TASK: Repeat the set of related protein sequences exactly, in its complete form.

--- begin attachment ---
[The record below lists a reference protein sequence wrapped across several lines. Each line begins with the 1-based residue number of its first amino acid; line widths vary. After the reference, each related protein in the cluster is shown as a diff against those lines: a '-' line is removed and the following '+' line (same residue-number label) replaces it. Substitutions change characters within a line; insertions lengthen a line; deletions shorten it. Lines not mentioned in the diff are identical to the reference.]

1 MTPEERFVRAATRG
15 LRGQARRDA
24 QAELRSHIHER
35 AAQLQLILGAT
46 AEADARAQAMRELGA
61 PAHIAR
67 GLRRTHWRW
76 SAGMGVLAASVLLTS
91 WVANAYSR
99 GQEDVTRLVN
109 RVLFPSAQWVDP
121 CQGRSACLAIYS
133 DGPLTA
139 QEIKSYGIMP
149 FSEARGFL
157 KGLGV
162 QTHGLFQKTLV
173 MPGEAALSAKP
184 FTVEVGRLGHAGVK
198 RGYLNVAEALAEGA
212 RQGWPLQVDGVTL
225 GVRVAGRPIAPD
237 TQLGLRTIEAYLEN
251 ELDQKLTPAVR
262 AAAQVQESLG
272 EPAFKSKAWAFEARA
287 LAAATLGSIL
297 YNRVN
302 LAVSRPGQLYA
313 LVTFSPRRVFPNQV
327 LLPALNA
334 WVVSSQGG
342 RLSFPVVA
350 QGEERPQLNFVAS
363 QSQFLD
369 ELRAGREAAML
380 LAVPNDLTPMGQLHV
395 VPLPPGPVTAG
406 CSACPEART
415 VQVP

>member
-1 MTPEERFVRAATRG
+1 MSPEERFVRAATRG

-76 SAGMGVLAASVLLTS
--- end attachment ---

[The record below lists a reference protein sequence wrapped across several lines. Each line begins with the 1-based residue number of its first amino acid; line widths vary. After the reference, each related protein in the cluster is shown as a diff against those lines: a '-' line is removed and the following '+' line (same residue-number label) replaces it. Substitutions change characters within a line; insertions lengthen a line; deletions shorten it. Lines not mentioned in the diff are identical to the reference.]

1 MTPEERFVRAATRG
15 LRGQARRDA
24 QAELRSHIHER
35 AAQLQLILGAT
46 AEADARAQAMRELGA
61 PAHIAR
67 GLRRTHWRW
76 SAGMGVLAASVLLTS
91 WVANAYSR
99 GQEDVTRLVN
109 RVLFPSAQWVDP
121 CQGRSACLAIYS
133 DGPLTA
139 QEIKSYGIMP
149 FSEARGFL
157 KGLGV
162 QTHGLFQKTLV
173 MPGEAALSAKP
184 FTVEVGRLGHAGVK
198 RGYLNVAEALAEGA
212 RQGWPLQVDGVTL
225 GVRVAGRPIAPD
237 TQLGLRTIEAYLEN
251 ELDQKLTPAVR
262 AAAQVQESLG
272 EPAFKSKAWAFEARA
287 LAAATLGSIL
297 YNRVN
302 LAVSRPGQLYA
313 LVTFSPRRVFPNQV
327 LLPALNA
334 WVVSSQGG
342 RLSFPVVA
350 QGEERPQLNFVAS
363 QSQFLD
369 ELRAGREAAML
380 LAVPNDLTPMGQLHV
395 VPLPPGPVTAG
406 CSACPEART
415 VQVP

>member
-1 MTPEERFVRAATRG
+1 MSPEERFVRAATRG

-76 SAGMGVLAASVLLTS